KUALA LUMPUR (March 1): The Comprehensive and Progressive Agreement for Trans-Pacific Partnership (CPTPP) is not expected to negatively affect local farmers as the government is still allowed to provide subsidies and implement temporary export bans under the free trade agreement, said Deputy International Trade and Industry Minister Liew Chin Tong.
“The CPTPP agreement will not affect government assistance programmes including subsidies to farmers for export purposes. Until now, Malaysia has never implemented any export subsidy programme for farmers,” Liew told the Dewan Rakyat on Wednesday (March 1).
“Existing subsidies are in the form of fuel subsidies, fertiliser and ship repair and upgrading, for small and artisanal fishermen, all of which are not classified as export subsidies under the CPTPP.
“Accordingly, the government can still continue to provide such subsidies and assistance to local farmers and fishermen,” he added.
Liew was responding to Che Alias Hamid [PAS-Kemaman], who asked the government to state its stance on the issue pertaining to CPTPP “which clearly has an impact on the country's agriculture sector”.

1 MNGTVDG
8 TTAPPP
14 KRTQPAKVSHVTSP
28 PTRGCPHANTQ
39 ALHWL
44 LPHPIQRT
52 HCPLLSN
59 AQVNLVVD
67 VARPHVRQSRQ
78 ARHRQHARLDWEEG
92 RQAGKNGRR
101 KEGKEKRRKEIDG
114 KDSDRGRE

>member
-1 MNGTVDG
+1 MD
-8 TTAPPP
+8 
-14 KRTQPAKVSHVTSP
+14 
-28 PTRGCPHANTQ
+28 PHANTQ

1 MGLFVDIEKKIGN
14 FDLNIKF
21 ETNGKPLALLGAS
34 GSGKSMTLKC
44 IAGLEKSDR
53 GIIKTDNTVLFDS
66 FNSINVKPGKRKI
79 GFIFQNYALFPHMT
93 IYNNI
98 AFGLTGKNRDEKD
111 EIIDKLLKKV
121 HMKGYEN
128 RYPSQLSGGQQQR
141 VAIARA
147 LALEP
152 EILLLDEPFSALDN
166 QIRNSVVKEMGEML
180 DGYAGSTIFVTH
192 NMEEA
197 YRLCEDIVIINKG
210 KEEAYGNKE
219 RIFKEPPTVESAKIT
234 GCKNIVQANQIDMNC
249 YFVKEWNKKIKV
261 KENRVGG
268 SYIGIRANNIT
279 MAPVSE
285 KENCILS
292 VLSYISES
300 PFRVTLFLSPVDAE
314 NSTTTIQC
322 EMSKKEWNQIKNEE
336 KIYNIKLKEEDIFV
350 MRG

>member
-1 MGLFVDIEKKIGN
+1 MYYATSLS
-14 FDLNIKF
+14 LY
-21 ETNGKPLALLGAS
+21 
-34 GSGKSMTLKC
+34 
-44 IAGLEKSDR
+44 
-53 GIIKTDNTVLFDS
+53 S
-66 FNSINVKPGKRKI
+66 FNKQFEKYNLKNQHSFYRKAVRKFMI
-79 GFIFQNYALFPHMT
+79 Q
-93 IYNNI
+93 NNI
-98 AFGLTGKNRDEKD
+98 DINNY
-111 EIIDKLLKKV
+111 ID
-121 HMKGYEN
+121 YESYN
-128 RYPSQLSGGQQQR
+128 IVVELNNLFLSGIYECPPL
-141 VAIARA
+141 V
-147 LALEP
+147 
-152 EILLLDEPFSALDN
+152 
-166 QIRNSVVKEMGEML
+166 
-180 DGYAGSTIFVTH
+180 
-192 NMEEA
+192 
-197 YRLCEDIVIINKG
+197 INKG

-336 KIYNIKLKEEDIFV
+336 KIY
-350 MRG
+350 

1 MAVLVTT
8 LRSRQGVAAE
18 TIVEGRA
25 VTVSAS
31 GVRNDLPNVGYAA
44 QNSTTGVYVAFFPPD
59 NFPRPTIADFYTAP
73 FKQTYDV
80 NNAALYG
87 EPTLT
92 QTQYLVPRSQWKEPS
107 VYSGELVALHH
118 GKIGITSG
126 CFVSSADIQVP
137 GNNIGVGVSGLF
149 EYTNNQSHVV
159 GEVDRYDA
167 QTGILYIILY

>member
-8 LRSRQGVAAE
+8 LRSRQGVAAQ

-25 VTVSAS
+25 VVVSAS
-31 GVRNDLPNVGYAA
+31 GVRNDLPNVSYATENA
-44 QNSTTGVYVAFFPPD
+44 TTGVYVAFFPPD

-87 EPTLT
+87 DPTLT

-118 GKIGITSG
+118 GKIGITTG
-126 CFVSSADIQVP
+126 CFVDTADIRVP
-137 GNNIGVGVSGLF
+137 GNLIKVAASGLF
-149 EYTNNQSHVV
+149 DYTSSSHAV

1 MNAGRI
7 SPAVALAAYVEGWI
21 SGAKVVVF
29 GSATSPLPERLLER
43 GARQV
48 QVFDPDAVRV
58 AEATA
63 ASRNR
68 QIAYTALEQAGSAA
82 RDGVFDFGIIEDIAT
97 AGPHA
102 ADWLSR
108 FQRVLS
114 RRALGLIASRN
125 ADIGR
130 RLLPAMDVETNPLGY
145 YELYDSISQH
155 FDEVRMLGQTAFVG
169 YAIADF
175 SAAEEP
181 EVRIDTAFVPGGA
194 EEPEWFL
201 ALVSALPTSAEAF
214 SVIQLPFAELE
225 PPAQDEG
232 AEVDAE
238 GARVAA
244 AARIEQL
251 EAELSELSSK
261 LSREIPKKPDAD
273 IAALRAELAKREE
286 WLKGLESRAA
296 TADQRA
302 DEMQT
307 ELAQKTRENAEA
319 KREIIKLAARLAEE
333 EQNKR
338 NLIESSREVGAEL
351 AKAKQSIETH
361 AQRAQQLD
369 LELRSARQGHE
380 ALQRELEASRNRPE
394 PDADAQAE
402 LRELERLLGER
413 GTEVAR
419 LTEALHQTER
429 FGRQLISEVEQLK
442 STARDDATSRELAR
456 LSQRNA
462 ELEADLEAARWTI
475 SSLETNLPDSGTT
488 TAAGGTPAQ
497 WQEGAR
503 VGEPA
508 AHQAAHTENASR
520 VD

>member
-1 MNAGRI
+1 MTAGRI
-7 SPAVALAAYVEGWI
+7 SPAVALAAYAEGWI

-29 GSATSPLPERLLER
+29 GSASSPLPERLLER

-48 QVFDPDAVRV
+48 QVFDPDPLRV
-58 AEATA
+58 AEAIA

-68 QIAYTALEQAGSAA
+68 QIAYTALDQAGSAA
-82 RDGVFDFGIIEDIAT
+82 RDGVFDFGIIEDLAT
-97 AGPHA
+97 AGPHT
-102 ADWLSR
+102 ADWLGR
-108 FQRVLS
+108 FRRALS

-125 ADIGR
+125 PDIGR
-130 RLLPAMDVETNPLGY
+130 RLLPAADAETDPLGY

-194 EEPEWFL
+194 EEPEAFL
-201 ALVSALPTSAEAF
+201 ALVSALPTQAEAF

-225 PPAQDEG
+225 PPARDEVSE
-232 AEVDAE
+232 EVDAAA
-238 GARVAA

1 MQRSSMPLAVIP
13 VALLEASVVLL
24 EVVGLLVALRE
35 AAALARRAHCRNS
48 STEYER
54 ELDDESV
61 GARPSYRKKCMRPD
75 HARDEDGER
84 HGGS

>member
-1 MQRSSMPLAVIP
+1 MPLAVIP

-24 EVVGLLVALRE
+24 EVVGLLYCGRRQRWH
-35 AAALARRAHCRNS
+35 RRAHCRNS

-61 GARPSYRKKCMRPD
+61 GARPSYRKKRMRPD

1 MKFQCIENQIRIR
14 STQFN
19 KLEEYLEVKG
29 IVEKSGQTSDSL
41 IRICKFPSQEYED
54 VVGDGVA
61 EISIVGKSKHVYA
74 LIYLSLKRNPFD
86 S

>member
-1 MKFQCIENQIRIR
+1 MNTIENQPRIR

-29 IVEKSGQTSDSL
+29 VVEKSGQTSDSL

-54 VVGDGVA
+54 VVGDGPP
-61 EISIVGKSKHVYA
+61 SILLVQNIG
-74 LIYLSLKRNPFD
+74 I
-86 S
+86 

Liew, however, disagreed that the CPTPP would negatively affect the country’s agriculture, saying it guarantees the rights and interests of local farmers, and it is the only free trade agreement ever signed by Malaysia that acknowledges food security.
“The government has the right to implement a temporary ban on the export of food products so that the food products are sufficient for consumption by the people in this country. [This] contradicted claims that the CPTPP agreement does not allow the government to implement a ban on the export of basic food products such as chicken,” he said.
Additionally, Liew said CPTPP will not result in the abrupt elimination of import duties for agricultural goods.
“Malaysia depends on the import of agricultural goods where more than 50% of local demand such as mutton and beef are met through imported sources,” he said.
Liew said the average import duty for agricultural goods was around 13.8% for 2020, and it fell to 7.9% for 2021.
“At the same time, Malaysia has been given a longer staging period of 16 years for the purpose of reducing and eliminating import duties, including for agricultural goods.
“Furthermore, Malaysia does not need to completely eliminate import duties for chicken and eggs under the CPTPP, and can still maintain the tariff rate quota system,” he explained.
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